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[Fwd: Help with identification]

Date: Mon, 28 Feb 2000 21:01:24 -0600 (CST)
Reply-To: golfstra@senet.com.au
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From: Neil Crafter <golfstra@senet.com.au>
To: aroid-owner@mobot.org
Subject: [Fwd: Help with identification]
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Hi all.....I am posting this to the list again as when it came on
previously it was one of those messages with the missing text. Hope this
is rectified.Thanks
Neil Crafter

Message-ID: <38B1D0D8.6DAF2366@senet.com.au>
Date: Tue, 22 Feb 2000 10:27:12 +1030
From: Neil Crafter <golfstra@senet.com.au>
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To: aroid-l@mobot.org
Subject: Re: Help with identification
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Dear Ed
Sorry I have not responded to your query earlier. I can perhaps shed a little
light on the nomenclature issue regarding P.cannifolium and P.martianum. I
suggest you find yourself a copy of an article written by H.E. Moore Jr
"What is Philodendron cannifolium?", published in the periodical Baileya vol
19,no3 1974.

In it, Moore indicates that there were a number of early publications of plants
with this binomial, beginning  with one in 1831 which apparently was
invalid. In
1889 Engler proposed the name P.martianum for P.cannifolium, which was
reduced to
synonomy under P.martianum. This is a quite complicated account of valid and
invalid names and the above is but a brief synopsis. Moore finishes with a
description and a photograph of the plant invalidly known as P.cannifolium, ie
P.martianum which is clearly the relatively common plant with erect, lanceolate
leaf blades held on swollen,spongy and deeply channelled petioles.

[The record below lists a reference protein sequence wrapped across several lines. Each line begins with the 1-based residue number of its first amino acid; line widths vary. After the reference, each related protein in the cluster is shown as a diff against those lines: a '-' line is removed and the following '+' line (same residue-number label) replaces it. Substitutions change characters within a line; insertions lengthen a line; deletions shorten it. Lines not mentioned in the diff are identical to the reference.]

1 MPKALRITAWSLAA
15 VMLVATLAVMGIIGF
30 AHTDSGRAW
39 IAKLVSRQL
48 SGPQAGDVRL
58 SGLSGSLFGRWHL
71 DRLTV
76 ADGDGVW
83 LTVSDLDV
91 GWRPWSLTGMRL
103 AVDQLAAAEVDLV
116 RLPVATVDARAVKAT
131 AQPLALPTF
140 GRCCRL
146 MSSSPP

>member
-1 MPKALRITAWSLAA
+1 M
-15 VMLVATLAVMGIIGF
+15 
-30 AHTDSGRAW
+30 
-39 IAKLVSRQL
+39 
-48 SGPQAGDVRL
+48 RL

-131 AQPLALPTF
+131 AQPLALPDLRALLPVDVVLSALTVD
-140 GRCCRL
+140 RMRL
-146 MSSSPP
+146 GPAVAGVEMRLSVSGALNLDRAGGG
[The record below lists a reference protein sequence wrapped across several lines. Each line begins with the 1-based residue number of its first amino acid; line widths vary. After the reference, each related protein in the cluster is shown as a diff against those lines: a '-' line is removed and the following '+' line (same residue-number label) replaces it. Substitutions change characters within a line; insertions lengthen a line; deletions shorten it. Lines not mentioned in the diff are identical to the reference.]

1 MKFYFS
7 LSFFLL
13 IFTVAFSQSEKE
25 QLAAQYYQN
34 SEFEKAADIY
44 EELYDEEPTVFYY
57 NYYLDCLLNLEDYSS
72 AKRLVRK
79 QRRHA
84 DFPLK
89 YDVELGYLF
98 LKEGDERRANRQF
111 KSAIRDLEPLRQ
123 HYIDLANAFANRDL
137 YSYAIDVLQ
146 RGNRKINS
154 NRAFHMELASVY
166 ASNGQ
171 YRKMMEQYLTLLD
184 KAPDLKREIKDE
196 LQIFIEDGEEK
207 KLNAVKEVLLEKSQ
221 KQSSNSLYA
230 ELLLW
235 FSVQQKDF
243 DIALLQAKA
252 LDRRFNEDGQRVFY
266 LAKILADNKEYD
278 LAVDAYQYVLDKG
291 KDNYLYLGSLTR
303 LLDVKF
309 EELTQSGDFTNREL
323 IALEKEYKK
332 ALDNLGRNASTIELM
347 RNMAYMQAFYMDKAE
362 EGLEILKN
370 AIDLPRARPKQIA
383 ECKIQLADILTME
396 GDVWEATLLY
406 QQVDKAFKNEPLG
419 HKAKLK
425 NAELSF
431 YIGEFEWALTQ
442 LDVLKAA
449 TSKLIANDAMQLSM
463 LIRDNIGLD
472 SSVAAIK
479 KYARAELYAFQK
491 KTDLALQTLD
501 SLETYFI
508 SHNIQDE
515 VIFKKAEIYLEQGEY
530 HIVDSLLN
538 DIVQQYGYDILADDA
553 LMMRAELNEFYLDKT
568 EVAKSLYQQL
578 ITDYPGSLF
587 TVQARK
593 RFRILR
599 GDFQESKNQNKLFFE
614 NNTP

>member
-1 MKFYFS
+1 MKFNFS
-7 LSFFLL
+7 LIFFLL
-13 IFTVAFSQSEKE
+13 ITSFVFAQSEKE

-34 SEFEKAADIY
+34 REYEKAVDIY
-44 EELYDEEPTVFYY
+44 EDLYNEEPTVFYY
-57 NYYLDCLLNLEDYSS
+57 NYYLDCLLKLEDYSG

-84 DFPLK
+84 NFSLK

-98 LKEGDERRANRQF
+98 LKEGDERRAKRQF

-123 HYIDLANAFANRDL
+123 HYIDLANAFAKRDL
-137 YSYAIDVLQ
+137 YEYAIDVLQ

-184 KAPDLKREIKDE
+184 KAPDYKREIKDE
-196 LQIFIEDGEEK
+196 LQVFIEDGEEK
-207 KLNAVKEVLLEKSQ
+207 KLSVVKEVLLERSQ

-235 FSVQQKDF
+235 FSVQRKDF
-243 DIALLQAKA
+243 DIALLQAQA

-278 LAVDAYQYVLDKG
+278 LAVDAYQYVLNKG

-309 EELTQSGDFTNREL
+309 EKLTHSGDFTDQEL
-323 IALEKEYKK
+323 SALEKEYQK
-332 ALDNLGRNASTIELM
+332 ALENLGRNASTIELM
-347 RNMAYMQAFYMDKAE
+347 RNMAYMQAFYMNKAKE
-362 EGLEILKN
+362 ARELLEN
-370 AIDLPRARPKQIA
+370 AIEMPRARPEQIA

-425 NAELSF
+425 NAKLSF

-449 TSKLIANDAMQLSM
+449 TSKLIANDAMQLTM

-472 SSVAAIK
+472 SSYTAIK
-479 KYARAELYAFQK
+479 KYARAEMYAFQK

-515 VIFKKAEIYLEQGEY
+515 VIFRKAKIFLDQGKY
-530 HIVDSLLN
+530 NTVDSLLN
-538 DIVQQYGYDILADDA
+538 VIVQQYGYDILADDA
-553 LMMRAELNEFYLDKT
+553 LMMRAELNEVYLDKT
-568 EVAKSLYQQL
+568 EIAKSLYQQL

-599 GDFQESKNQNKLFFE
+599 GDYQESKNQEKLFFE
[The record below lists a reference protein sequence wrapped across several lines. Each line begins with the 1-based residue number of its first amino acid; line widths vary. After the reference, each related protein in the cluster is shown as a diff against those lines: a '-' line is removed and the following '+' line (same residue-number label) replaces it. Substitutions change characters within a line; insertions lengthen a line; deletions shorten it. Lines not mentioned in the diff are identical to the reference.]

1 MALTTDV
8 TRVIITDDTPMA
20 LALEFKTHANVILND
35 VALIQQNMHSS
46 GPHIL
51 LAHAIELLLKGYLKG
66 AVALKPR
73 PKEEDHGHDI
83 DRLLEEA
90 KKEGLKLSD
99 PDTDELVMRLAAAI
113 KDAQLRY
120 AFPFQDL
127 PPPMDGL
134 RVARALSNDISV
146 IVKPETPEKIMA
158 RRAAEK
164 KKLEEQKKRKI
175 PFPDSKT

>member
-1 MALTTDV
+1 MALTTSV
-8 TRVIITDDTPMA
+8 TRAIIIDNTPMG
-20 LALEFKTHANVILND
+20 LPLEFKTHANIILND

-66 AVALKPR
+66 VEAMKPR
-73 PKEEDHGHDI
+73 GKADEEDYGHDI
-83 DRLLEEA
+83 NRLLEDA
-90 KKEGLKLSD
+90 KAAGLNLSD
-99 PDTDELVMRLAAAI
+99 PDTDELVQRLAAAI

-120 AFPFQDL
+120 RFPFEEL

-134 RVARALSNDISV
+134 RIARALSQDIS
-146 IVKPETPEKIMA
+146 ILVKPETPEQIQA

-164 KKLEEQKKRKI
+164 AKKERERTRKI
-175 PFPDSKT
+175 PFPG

Trust this sets clear the validity issue between P.cannifolium and P.martianum.

As far as Exotica goes, there certainly appears to be some variation between
plants within this group of erect leaved, swollen petiole Philodendrons.
these are distinct species will require some work by powers greater than this
writer. Perhaps Tom Croat, if he is reading this may care to comment. Any
thoughts, Tom?

I only have a copy of Tropica, which does not contain all the plants listed in
Exotica. However, Graf shows three plants of similar character namely
P.cannifolium, P.martianum and P.warmingii. The photo of P.warmingii looks
to all
intents the same plant as I am growing here as P.martianum. The plant he has
labelled as P.cannifolium does not have greatly inflated petioles but perhaps
this is a regional/climatic variation within specie. The photo of P.martianum
does seem  somewhat different from the other two photos, but whether this is
intra or inter-species variation remains to be seen.

Trust this helps Ed .... if you email me your fax number I can fax you the
article from Baileya if you like.

Also just received the latest IAS newsletter. As a Philophile.....thanks Tom!!!
Great work.

Regards Neil
Neil Crafter
Adelaide Australia

EGoldfluss@aol.com wrote:

> I am hoping someone out there can help me with an identification and location
> question.
> For the past 20 years I have been growing a Philodendron I identified as P.
> cannifolium.  It looks exactly like the picture of that plant shown in
> Exotica.
> For the same period of time I have been looking for a plant shown in Exotica
> as P. martianum.  The MREC lists these two plant names as synonymous.  I
> distinctly recall having seen a specimen labeled as P. martianum in either
> the collections of the New York or Brooklyn Bot. when I lived in NY in the
> 70's and it looked like Graf's picture.
> My P. cannifolium never looked like that even in a juvenile stage.  I have
> checked the data bases of several collections and found P. martianum listed
> but my queries have not been answered.
> What is the plant shown in Exotica as P. martianum and where can I get a
> piece?
> I'm also looking for P. lynette and P. wendlandii.
> Thanks
> Ed

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